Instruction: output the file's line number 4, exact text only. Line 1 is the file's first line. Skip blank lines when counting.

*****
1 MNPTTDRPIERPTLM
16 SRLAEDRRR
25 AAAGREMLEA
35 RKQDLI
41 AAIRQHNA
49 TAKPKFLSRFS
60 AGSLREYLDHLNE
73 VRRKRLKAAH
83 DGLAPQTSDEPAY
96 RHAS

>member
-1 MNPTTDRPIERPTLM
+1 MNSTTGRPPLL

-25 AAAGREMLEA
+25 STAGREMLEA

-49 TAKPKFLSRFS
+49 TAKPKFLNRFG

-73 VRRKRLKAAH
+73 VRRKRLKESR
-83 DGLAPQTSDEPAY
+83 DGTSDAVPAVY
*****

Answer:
35 RKQDLI